Yet another 0ms C++ solution


  • 12
    0

    This is an extension of my previous 2ms solution posted earlier.

    It is much faster than pure DFS/Backtracking, since it primarily relies on reactive constraint propagation and uses backtracking only as a fallback. This aspect of the algorithm remains unchanged. See the link above for more detailed description.

    The new version posted here, uses the same algorithm, but optimized with the help of moderately-crazy bithacks and modulo-n arithmetic tricks to speedup some things.

    class Solution {
        // Table which allows compute the value of the cell
        // from the unambiguous bit mask as maskToValue[(mask%11)-1] 
        // uses the fact that (1<<i)%11 is unique for i = [0..8] and never produces 0
        const char maskToValue[10] = {'1','2','9','3','5','6','8','4','7','6'};
        struct SudokuSolver {
            // Using mask for each cell which constraints values which can be in the cell
            // Yeap, it is more storage, comparing to rows/cols/sqrs approach
            // but it allows to do super-fast reactive constraint propagation
            array<array<uint16_t,9>,9> board;
            SudokuSolver()
            {
                // Initializing the board with mask, which permits all numbers
                for (int i=0; i<9; i++)
                    for (int j=0; j<9; j++)
                        board[i][j] = 0x1ff;
            }
            
            // adds value v [1..9] to the board, return false if it violates constraints
            bool add(int i, int j, int v)
            {
                return set(i, j, 1<<(v-1));
            }
    
            // set a value mask to the cell (i,j) and reactively updates constraints
            bool set(int i, int j, uint16_t mask)
            {
                int16_t prev = board[i][j];
                if (prev == mask) return true;
                if (!(prev&mask)) return false;
                board[i][j] = mask;
                return propagate(i,j,mask);
            }
            
            // propagates constraints as a result of setting i,j to mask
            bool propagate(int i, int j, uint16_t mask)
            {
                for (int k=0; k<9; k++) {
                    if (k!=j && !addConstraint(i, k, mask)) return false;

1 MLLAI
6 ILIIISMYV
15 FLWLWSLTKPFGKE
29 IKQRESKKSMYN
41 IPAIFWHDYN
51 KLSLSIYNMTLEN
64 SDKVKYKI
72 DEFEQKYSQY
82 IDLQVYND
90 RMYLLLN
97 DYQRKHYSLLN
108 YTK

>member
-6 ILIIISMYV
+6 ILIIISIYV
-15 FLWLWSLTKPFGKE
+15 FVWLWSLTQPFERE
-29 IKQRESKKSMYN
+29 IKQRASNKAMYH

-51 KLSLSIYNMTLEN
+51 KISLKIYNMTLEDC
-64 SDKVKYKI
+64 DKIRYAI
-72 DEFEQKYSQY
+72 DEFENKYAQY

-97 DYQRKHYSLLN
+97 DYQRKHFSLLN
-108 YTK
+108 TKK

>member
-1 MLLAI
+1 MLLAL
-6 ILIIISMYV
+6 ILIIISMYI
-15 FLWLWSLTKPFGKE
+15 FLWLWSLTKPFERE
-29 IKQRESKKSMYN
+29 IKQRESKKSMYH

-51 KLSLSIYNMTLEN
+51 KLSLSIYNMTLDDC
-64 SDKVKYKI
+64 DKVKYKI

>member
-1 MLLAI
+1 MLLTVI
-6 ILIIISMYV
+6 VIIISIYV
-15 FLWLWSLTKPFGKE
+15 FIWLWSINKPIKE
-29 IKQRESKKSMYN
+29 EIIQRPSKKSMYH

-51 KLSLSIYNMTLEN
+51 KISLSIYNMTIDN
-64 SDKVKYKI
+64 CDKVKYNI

if (k!=i && !addConstraint(k, j, mask)) return false;
                    int ii = (i/3)*3 + (k/3);
                    int jj = (j/3)*3 + (k%3);
                    if ((i != ii || j != jj) && !addConstraint(ii, jj, mask)) return false;
                }
                return true;
            }
            
            // prohibits putting value in mask to the cell (i,j)
            bool addConstraint(int i, int j, uint16_t mask)
            {
                int16_t newMask = board[i][j] &~ mask;
                if (newMask != board[i][j]) {
                    if (newMask == 0) return false;
                    board[i][j] = newMask;
                    if (((newMask-1)&newMask)==0) {
                        // good news - we have only one possibility for the cell (i,j)
                        return propagate(i, j, newMask);
                    }
                }
                return true;
            }
            
            // list of cell coordinates with >1 possibilities for values
            vector<pair<int,int>> v;
            void solve()
            {
                // finding all ambiguous cells
                for (int i=0; i<9; i++) {
                    for (int j=0; j<9; j++) {
                        uint16_t mask = board[i][j];
                        if (mask&(mask-1)) v.push_back(make_pair(i,j));
                    }
                }
                // note: it is also a good idea to sort v by the hamming weight, but
                // without sorting it is still super-fast
                // running backtracking as is
                backtrack(0);
            }
    
            // backtracking        
            bool backtrack(int k) {
                if (k == v.size()) return true;
                int i = v[k].first;
                int j = v[k].second;
                uint16_t mask = board[i][j];
                if (mask&(mask-1)) {
                    // the board state is so compact and backtracking depth is so shallow, so
                    // it is cheaper to make a snapshot of the state vs. doing classical
                    // undo at each move
                    auto snapshot = board;
                    for (uint16_t cand = 1; cand<=0x1ff; cand = cand <<1) {
                        if (set(i, j, cand) && backtrack(k+1)) return true;
                        board = snapshot;
                    }
                    return false;
                }
                else {
                    return backtrack(k + 1);
                }
            }
            
        };
        
    public:
        void solveSudoku(vector<vector<char>>& board) {
            SudokuSolver solver;
            for (int i=0; i<9; i++) {
                for (int j=0; j<9; j++) {
                    char c = board[i][j];
                    if (c != '.' && !solver.add(i,j,c-'0')) return;
                }
            }
            // At this point 9 of 10 sudokus published in magazines will be solved by constraint propagation
            // only 'hard' sudokus will require some (limited) backtracking 
            solver.solve();
            for (int i=0; i<9; i++)
                for (int j=0; j<9; j++)
                    board[i][j] = maskToValue[(solver.board[i][j]%11)-1];
        }
    };
    

  • 0
    M

    I run this code for 4ms, but run the previous 2ms code obtaining 0ms.


  • 0
    L

    The idea using masks is just mind-blowing! Have you considered using memcpy instead of array in coping for further optimizing?


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